Wounds and changes in sensation to the feet are two issues to be aware of for those with diabetes. Other changes to be aware of include: dry skin, changes to the toenails, swelling to the feet and ankles, foot deformities, corn and calluses, and changes in skin color and temperature. Many elders have trouble seeing their feet, reaching their feet, and do not have the proper implements or strength to care for their feet. The statistics are that one in five people with diabetes will be admitted to the hospital with a foot-related issue. To avoid foot care complications, please inspect the feet daily, and understand the importance of daily hygiene and care for the feet. Please seek care from appropriate health care specialists when needed.
In addition to modifying the diet, there are many dietary supplements that can help in the management of diabetes. Alpha-lipoic acid is a powerful antioxidant that is helpful in the metabolism of carbohydrates and in reducing symptoms of diabetic neuropathy. Fenugreek is an herb and cinnamon is a spice and both are shown to normalize blood glucose levels. Magnesium and chromium are two minerals that have been shown to help stabilize blood glucose levels. Consumption of dietary fiber helps reduce blood sugar levels by slowing gastric emptying time. If you consider adding supplements to your diet, please do your research to avoid any contraindications and check with your physician or pharmacist if you have further concerns.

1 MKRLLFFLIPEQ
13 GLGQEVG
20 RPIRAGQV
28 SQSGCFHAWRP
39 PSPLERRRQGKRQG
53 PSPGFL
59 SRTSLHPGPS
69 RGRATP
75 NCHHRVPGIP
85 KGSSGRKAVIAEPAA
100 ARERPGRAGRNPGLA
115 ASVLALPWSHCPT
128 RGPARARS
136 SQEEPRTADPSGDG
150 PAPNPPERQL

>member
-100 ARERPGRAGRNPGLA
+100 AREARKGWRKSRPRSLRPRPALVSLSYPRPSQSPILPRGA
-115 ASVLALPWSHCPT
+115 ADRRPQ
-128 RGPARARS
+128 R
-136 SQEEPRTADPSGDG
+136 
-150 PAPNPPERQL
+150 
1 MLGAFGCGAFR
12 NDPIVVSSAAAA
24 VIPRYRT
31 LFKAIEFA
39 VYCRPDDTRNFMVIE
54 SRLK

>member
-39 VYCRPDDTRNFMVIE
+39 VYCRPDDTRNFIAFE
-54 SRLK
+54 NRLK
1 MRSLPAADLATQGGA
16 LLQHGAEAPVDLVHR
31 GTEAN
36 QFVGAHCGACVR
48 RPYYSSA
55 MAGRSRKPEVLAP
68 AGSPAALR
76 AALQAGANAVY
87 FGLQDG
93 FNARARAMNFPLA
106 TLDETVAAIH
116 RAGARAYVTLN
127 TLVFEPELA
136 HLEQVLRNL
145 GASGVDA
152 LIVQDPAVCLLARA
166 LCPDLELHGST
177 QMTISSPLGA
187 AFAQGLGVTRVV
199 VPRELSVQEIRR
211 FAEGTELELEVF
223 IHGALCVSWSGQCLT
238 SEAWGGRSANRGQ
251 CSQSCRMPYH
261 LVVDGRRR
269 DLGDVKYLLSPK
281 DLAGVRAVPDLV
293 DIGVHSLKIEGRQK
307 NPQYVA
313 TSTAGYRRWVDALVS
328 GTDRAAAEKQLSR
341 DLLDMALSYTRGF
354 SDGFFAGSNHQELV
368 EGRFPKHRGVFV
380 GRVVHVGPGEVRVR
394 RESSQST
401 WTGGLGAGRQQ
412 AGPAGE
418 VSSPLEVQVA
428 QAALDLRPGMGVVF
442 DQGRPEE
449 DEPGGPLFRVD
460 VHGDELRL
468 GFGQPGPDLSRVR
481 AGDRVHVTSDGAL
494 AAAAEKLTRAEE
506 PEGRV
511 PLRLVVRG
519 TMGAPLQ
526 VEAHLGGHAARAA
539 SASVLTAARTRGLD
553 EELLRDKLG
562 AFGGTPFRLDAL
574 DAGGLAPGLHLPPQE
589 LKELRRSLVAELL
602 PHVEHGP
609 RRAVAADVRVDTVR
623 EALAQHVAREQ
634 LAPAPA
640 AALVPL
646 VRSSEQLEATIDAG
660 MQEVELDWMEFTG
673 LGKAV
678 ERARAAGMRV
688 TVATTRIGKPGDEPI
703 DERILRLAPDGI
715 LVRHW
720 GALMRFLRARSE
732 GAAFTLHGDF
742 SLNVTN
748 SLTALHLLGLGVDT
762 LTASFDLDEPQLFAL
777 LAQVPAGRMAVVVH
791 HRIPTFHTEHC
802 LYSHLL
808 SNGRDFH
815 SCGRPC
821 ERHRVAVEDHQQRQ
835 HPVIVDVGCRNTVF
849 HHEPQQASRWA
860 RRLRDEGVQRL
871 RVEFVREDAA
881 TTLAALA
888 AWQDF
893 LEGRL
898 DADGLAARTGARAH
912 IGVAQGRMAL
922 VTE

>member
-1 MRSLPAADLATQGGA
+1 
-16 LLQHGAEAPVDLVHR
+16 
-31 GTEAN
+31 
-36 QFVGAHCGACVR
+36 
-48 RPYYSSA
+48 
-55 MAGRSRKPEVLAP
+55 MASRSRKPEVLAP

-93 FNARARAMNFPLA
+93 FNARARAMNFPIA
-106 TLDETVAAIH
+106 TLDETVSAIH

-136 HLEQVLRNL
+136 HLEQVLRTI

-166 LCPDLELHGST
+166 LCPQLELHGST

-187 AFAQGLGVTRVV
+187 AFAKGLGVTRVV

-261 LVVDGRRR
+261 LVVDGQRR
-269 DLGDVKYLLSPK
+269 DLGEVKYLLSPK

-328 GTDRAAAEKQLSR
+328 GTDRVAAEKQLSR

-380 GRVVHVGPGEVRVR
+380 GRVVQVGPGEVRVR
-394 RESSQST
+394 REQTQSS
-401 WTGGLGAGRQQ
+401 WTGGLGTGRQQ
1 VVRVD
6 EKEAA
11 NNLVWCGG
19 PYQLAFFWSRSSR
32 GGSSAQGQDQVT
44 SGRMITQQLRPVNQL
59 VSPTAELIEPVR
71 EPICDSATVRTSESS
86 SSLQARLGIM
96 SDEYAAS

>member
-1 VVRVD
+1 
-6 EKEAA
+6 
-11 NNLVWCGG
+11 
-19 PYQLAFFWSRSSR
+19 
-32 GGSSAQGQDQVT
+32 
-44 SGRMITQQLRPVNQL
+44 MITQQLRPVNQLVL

Much focus in health care is on correcting and managing the physical body when it comes to disease. By understanding that the body operates holistically, is programmed for homeostasis and is a multi-faceted energetic marvel, we can regain a sense of hope by taking control of our own health. Whether you are afflicted by diabetes, or any other chronic or acute disease process, know that many diseases can be prevented or corrected back to the body’s natural inclination of balance and harmony. Stress management via utilizing holistic practices such as mediation, visualization, breathwork, and yoga can make a huge impact on living a healthy lifestyle. Become mindful of your thoughts and actions moment to moment and you can change your behavior and will impact your health for the better.
This content is not intended to substitute for professional medical advice, diagnosis or treatment. Always seek the advice of your physician and/or other qualified health care provider with any questions you have regarding a medical condition.
Kirsten Antony is a Registered Nurse and Holistic Health Care Practitioner. She offers services in the Denver Metro Area. For more information, please visit www.kirstenantony.com or www.facebook.com/soultosoleholistichealthcare or call 303-668-8992.